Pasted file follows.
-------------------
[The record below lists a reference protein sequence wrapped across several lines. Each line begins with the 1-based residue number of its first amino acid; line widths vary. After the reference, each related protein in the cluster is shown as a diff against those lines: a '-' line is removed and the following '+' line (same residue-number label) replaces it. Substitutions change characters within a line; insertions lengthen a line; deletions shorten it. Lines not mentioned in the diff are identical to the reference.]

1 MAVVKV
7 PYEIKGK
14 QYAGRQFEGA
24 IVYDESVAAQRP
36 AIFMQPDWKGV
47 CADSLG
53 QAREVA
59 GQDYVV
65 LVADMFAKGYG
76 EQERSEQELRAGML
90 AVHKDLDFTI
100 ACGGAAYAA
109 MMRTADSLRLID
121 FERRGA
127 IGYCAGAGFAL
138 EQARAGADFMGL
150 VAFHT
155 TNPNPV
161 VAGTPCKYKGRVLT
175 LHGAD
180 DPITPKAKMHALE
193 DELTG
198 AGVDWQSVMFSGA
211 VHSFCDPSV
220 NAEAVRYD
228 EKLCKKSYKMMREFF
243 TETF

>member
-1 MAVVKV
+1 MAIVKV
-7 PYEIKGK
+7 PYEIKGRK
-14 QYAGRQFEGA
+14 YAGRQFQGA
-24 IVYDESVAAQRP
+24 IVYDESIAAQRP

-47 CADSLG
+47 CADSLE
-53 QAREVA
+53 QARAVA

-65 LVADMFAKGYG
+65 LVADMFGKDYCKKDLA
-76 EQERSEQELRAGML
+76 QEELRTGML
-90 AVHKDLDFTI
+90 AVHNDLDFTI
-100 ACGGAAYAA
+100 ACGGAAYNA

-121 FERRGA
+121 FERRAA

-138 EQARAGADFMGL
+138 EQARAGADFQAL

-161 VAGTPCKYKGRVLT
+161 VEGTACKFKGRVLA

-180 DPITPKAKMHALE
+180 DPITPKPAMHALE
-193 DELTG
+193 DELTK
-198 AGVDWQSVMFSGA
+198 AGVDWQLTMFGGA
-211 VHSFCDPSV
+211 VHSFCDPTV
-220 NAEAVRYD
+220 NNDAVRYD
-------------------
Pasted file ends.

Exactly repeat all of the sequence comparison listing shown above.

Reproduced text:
[The record below lists a reference protein sequence wrapped across several lines. Each line begins with the 1-based residue number of its first amino acid; line widths vary. After the reference, each related protein in the cluster is shown as a diff against those lines: a '-' line is removed and the following '+' line (same residue-number label) replaces it. Substitutions change characters within a line; insertions lengthen a line; deletions shorten it. Lines not mentioned in the diff are identical to the reference.]

1 MAVVKV
7 PYEIKGK
14 QYAGRQFEGA
24 IVYDESVAAQRP
36 AIFMQPDWKGV
47 CADSLG
53 QAREVA
59 GQDYVV
65 LVADMFAKGYG
76 EQERSEQELRAGML
90 AVHKDLDFTI
100 ACGGAAYAA
109 MMRTADSLRLID
121 FERRGA
127 IGYCAGAGFAL
138 EQARAGADFMGL
150 VAFHT
155 TNPNPV
161 VAGTPCKYKGRVLT
175 LHGAD
180 DPITPKAKMHALE
193 DELTG
198 AGVDWQSVMFSGA
211 VHSFCDPSV
220 NAEAVRYD
228 EKLCKKSYKMMREFF
243 TETF

>member
-1 MAVVKV
+1 MAIVKV
-7 PYEIKGK
+7 PYEIKGRK
-14 QYAGRQFEGA
+14 YAGRQFQGA
-24 IVYDESVAAQRP
+24 IVYDESIAAQRP

-47 CADSLG
+47 CADSLE
-53 QAREVA
+53 QARAVA

-65 LVADMFAKGYG
+65 LVADMFGKDYCKKDLA
-76 EQERSEQELRAGML
+76 QEELRTGML
-90 AVHKDLDFTI
+90 AVHNDLDFTI
-100 ACGGAAYAA
+100 ACGGAAYNA

-121 FERRGA
+121 FERRAA

-138 EQARAGADFMGL
+138 EQARAGADFQAL

-161 VAGTPCKYKGRVLT
+161 VEGTACKFKGRVLA

-180 DPITPKAKMHALE
+180 DPITPKPAMHALE
-193 DELTG
+193 DELTK
-198 AGVDWQSVMFSGA
+198 AGVDWQLTMFGGA
-211 VHSFCDPSV
+211 VHSFCDPTV
-220 NAEAVRYD
+220 NNDAVRYD